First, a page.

Blood Transfusion 5-2018 (September-October)

Testing direct oral anticoagulants: embedding in structured long-term care


Publication Date: 2017-10-26


Since the introduction of the new class of direct oral anticoagulants (DOAC) several years ago (initially referred to as new oral anticoagulants, currently also as non-vitamin K dependent oral anticoagulants, or NOAC) these agents are increasingly replacing vitamin K antagonists (VKA) for the major indications, prevention of embolic stroke in patients with atrial fibrillation1 and treatment and secondary prevention of venous thromboembolism2. The use of DOAC is also picking up in countries with a certain tradition in the structured management of VKA treatment, such as Italy3, which is in line with current international guidelines indicating preference for DOAC over VKA for several, but not all, indications. One of the key marketing issues for DOAC is the lack of need for laboratory testing, which deviates from the mandatory international normalised ratio testing in patients on VKA. Indeed, the lack of frequent blood draws (or capillary blood sampling) and the consequent repeated dose adjustments needed for VKA, are clear practical advantages of the use of DOAC. [...]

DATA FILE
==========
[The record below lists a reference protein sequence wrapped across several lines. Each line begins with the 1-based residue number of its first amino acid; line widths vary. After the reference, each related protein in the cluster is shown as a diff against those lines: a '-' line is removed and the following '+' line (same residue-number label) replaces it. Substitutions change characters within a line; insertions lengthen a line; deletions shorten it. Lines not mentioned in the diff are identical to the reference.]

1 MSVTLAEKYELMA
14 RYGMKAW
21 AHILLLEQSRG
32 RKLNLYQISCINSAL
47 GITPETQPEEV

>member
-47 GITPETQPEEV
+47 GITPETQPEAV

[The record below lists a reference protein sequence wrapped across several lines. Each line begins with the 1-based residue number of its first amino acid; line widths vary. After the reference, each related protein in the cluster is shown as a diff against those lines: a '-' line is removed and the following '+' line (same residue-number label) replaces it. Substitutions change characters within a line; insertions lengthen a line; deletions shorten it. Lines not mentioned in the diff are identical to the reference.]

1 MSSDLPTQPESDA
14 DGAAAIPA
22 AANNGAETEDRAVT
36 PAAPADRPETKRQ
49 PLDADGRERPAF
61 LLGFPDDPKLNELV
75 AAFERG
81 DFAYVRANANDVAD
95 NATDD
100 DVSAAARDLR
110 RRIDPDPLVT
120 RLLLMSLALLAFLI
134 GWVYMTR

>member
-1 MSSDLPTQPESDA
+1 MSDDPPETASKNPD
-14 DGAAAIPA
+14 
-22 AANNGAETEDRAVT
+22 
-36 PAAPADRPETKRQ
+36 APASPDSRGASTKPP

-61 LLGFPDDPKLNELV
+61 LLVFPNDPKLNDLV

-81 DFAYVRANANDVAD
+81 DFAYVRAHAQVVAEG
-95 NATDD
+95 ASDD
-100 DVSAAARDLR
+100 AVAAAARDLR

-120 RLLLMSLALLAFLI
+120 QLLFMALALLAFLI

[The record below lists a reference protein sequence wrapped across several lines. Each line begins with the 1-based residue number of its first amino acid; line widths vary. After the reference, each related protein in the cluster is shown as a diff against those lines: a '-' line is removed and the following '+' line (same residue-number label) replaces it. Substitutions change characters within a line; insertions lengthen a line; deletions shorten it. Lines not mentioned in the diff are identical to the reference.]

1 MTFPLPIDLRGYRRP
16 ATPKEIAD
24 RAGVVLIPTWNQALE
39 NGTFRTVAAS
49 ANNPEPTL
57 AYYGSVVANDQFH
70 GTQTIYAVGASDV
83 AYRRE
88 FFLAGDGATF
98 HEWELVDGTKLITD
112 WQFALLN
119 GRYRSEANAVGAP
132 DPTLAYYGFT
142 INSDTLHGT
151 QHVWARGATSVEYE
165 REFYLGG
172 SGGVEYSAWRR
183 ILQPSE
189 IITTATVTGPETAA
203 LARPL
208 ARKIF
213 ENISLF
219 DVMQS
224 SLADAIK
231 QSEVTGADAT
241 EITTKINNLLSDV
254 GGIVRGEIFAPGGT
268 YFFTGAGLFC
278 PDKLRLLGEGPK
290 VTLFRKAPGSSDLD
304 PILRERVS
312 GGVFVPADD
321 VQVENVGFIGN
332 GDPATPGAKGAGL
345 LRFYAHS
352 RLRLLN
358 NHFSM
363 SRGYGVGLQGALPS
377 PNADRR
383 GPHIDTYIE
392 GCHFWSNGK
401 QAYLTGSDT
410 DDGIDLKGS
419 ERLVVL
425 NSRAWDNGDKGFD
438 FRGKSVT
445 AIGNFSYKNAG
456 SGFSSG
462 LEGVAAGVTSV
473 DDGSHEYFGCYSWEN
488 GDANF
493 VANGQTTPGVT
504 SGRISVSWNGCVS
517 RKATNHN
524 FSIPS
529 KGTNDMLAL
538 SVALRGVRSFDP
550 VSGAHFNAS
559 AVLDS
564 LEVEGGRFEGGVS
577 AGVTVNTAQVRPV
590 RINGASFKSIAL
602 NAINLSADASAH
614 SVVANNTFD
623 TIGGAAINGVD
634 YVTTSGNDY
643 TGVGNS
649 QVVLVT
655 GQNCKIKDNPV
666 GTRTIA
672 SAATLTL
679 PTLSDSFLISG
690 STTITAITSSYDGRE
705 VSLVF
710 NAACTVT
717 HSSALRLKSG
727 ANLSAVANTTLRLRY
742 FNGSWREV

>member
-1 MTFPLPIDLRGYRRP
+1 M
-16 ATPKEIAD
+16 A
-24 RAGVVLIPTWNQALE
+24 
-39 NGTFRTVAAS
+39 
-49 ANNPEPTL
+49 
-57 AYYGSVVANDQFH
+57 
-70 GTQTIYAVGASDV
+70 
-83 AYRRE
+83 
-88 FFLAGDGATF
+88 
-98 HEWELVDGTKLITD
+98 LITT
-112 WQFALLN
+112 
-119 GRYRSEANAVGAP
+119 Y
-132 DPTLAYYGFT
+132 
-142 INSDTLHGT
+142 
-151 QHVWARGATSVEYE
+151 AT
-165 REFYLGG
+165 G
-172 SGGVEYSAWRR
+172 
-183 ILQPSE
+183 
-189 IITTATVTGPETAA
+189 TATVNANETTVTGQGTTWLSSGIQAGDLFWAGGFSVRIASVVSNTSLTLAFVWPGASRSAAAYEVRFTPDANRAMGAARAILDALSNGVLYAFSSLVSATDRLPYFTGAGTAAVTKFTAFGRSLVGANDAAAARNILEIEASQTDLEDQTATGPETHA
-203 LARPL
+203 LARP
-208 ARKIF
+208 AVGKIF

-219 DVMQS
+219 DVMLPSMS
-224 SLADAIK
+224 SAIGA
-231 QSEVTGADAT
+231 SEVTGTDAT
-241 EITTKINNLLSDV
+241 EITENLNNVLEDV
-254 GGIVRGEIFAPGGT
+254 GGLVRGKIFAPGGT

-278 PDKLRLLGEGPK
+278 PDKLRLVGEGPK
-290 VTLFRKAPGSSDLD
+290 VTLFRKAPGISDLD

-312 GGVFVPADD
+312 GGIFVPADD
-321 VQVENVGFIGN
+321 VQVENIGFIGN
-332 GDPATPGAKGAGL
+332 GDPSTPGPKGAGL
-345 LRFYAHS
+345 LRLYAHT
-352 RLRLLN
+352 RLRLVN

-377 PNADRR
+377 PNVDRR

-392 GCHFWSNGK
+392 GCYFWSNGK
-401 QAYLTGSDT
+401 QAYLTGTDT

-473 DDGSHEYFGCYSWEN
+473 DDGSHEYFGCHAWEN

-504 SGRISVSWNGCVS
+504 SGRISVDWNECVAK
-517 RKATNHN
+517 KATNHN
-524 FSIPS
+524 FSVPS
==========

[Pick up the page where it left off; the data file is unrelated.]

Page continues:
Hugo ten Cate - Laboratory for Clinical Thrombosis and Haemostasis, Departments of Internal Medicine and Biochemistry; Cardiovascular School of Medicine (CARIM) and Thrombosis Expert Centre, Maastricht University Medical Centre, Maastricht, the Netherlands; Centre for Thrombosis and Haemostasis, University Medical Centre of Gutenberg University, Mainz, Germany

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